The weekend just past saw the commemoration of the World Day of Remembrance for Road Traffic Victims (WDR).

For those who have lost loved ones in traffic accidents, it is important to reflect on road safety. The World Day of Remembrance, held on 18th November this year, for Road Traffic Victims encourages this.

Taking place on the third Sunday of November every year, the World Day of Remembrance for Road Traffic Victims is about remembering the millions who have been tragically killed or injured on the roads. It’s also an occasion where we take the time to thank emergency services for their hard work and consider how we can create positive change surrounding road traffic accidents.

World Day of Remembrance for Road Traffic Victims

The World Day of Remembrance for Road Traffic Victims aims to give the loved ones of road crash victims public recognition of their loss. Road fatalities are one of the most sudden ways to die and more often than not, the families and friends of those who are affected are left with lifelong trauma and suffering.

The grief of road deaths is amplified because, in many cases, loved ones feel as though the accident could have been prevented. To make matters worse, it’s common for governments to take little action when it comes to recognising the distress of those affected by road deaths.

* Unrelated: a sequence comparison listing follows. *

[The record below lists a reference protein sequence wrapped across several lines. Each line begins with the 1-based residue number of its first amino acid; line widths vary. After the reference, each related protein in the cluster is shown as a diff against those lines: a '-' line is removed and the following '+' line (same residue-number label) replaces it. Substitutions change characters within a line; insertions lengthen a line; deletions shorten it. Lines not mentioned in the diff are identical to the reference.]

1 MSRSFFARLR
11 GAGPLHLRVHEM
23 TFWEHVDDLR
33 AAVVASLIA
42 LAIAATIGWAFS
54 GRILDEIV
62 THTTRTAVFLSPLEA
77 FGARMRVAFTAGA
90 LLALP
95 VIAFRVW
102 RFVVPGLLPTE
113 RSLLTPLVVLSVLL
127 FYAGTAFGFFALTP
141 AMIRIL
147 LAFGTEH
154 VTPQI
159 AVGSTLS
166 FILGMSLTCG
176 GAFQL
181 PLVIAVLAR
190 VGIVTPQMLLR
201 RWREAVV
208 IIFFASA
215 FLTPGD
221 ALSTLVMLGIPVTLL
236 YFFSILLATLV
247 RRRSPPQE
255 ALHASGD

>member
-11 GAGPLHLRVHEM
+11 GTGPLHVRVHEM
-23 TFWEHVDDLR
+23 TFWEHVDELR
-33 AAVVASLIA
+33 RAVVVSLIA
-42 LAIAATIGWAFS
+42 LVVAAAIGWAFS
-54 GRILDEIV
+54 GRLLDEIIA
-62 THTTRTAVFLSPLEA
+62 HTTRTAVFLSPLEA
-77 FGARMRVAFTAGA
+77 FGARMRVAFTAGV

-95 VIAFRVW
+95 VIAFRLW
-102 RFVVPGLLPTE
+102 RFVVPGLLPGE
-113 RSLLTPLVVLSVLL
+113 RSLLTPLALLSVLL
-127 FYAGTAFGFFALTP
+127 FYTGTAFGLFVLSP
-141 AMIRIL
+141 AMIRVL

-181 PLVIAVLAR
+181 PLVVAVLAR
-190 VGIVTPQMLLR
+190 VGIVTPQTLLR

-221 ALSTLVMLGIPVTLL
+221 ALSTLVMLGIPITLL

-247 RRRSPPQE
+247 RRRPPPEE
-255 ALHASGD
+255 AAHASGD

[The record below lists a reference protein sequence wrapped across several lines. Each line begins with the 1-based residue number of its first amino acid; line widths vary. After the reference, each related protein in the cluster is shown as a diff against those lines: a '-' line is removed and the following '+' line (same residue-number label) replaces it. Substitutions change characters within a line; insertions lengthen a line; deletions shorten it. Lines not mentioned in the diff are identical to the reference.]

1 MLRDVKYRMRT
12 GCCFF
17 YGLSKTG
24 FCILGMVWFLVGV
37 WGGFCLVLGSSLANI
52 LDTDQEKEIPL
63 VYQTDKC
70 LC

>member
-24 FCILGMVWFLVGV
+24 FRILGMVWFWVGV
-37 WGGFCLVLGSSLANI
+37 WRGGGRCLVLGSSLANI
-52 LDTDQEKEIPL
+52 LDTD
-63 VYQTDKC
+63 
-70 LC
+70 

For this reason, the World Day of Remembrance for Road Traffic Victims exists to give those affected by road fatalities the opportunity to reflect. It also aims to spread awareness about the impact road traffic accidents can have and create a dialogue to push positive change.

Here at Corporate Driver Training Australia, we are strong believers in safe, responsible driving and take every precaution to prevent harm on the roads.

Our low-risk driver training courses help businesses keep their most valuable assets – their people – safe. If you’re interested in our low-risk driving courses, get in touch with the team at Corporate Driver Training Australia today.

World Day of Remembrance for Road Traffic Victims